The Kuwaitis who were the last ones to be hoodwinked into this seemingly unbreakable relationship had it right all along. Their Dinar was smartly attached to a basket of currencies that reflected their major trading partners currencies including the Yen, Euro and the US dollar. Their mistake came in January 2003 when they emigrated completely to a dollar peg, talk about bad timing. Only in 2006, the Dinar (and by extension all other GCC currencies) fell by 22% compared to the Euro, meaning if someone delayed purchasing a Mercedes Benz for 30,000 dinars in 2005 she would have to fork out an additional 6,600 (84,000 UAE Dirhams) for the very same car the following year. When the Central Bank of Kuwait allowed their currency just one percentage point flexibility in 2006 it appreciated to its highest level against the dollar since January 1992, stating that the move was in response to inflation[8].
What GCC nationals are not informed about is the secret behind this artificial peg that world bodies have called on to be annulled in addition to businessmen and downright common sense.
This is something that we will most probably never know. What we do know is that, as our American friends say, we got the short end of the stick.


[1] http://news.yahoo.com/s/nm/20070131/pl_nm/usa_china_paulson_dc_3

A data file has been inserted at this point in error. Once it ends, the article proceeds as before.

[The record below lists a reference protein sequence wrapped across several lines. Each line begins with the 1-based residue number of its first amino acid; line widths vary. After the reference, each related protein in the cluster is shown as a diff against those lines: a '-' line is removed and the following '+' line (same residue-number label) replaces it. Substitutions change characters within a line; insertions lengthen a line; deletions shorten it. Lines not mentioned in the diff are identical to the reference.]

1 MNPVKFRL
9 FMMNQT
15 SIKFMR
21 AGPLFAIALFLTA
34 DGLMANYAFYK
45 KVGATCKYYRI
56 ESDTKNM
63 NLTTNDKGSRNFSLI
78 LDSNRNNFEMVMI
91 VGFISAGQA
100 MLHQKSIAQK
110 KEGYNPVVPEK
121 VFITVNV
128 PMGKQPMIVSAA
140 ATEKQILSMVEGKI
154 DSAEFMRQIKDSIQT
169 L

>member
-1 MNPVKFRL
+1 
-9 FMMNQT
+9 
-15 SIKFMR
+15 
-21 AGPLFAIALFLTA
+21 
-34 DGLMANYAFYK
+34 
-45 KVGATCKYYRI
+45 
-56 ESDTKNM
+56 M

[2]http://www.packaging-online.com/paperboardpackaging/article/articleDetail.jsp?id=403604
[3] http://www.bloomberg.com/apps/news?pid=20601080&sid=aTq0LvhSkZDw
[4]http://www.zawya.com/story.cfm/sidZAWYA20030816101411/
[5] http://archive.gulfnews.com/articles/06/10/28/10078009.html
[6] http://archive.gulfnews.com/articles/07/02/13/10103774.html
[7]http://www.zawya.com/story.cfm/sidZAWYA20040211100114/
[8]http://www.zawya.com/story.cfm/sidZAWYA20060613112318/

3 comments:

secretdubai said...

One analyst I spoke to said that it is likely they will repeg within six months. However officially they will keep denying any such plans "for political reasons".

I guess they will just do it overnight, they'll have to pick a day when the US is distracted ;)

Sultan Al-Qassemi said...

I guess you're right Secret Dubai. We will never learn, please read what I wrote about media in the GCC, it will surely get me into trouble! :)

Meera said...

I understand the reasons to why de-pegging would be positive to the UAE's economy, but at the same time what are the negatives?
Dubai's economy is highly dependant on tourism and the large influx of expats into the region. Dubai has been growing at this rate because, our currency is considered 'cheap' to the europeans and other foreigners. If we de-peg, will our currency still be 'cheap'? I don't believe that we will continue to have tourists and foreigners moving into our UAE if our currency appreciates significantly. Therefore, we will be losing out on a big part of our economy.
Another factor to consider is that when the Euro was first established, no one was complaining on why the Dirham was pegged to the Dollar. Now, with the euro continuously appreciating, more and more of people are protesting. This is the way the world works!
There are much more dynamics to de-pegging than we think and we must address and study all the potential outcomes as a country before we act on something we might regret later. Also, i think it is unfair to pinpoint one person that is fronted to deal with such issues, and the general public { best translation i could think of for 3amat el sha3ab) must understand that is a joint federal decision.